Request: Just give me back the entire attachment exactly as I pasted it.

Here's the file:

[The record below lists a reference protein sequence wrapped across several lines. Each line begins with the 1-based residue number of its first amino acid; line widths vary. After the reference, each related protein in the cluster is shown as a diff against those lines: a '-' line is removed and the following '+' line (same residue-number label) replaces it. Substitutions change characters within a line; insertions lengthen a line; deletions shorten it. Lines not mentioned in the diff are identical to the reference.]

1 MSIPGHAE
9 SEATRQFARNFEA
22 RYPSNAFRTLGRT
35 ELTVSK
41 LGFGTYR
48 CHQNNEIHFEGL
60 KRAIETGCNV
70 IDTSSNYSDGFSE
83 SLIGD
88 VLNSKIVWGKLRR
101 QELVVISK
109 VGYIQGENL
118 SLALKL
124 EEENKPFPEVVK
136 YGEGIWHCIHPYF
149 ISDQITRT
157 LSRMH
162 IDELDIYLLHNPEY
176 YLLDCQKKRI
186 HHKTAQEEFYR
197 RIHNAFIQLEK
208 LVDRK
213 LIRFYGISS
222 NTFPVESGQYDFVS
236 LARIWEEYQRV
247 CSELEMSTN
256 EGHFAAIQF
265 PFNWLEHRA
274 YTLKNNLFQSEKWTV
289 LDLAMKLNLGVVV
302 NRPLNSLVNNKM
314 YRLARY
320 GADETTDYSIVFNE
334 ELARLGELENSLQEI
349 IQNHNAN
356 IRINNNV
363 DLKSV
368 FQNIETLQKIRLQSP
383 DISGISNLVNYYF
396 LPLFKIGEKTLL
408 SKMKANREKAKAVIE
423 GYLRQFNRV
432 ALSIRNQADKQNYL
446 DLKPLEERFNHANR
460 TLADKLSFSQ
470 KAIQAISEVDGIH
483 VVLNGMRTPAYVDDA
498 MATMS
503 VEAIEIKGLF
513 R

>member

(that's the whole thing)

[The record below lists a reference protein sequence wrapped across several lines. Each line begins with the 1-based residue number of its first amino acid; line widths vary. After the reference, each related protein in the cluster is shown as a diff against those lines: a '-' line is removed and the following '+' line (same residue-number label) replaces it. Substitutions change characters within a line; insertions lengthen a line; deletions shorten it. Lines not mentioned in the diff are identical to the reference.]

1 MSIPGHAE
9 SEATRQFARNFEA
22 RYPSNAFRTLGRT
35 ELTVSK
41 LGFGTYR
48 CHQNNEIHFEGL
60 KRAIETGCNV
70 IDTSSNYSDGFSE
83 SLIGD
88 VLNSKIVWGKLRR
101 QELVVISK
109 VGYIQGENL
118 SLALKL
124 EEENKPFPEVVK
136 YGEGIWHCIHPYF
149 ISDQITRT
157 LSRMH
162 IDELDIYLLHNPEY
176 YLLDCQKKRI
186 HHKTAQEEFYR
197 RIHNAFIQLEK
208 LVDRK
213 LIRFYGISS
222 NTFPVESGQYDFVS
236 LARIWEEYQRV
247 CSELEMSTN
256 EGHFAAIQF
265 PFNWLEHRA
274 YTLKNNLFQSEKWTV
289 LDLAMKLNLGVVV
302 NRPLNSLVNNKM
314 YRLARY
320 GADETTDYSIVFNE
334 ELARLGELENSLQEI
349 IQNHNAN
356 IRINNNV
363 DLKSV
368 FQNIETLQKIRLQSP
383 DISGISNLVNYYF
396 LPLFKIGEKTLL
408 SKMKANREKAKAVIE
423 GYLRQFNRV
432 ALSIRNQADKQNYL
446 DLKPLEERFNHANR
460 TLADKLSFSQ
470 KAIQAISEVDGIH
483 VVLNGMRTPAYVDDA
498 MATMS
503 VEAIEIKGLF
513 R

>member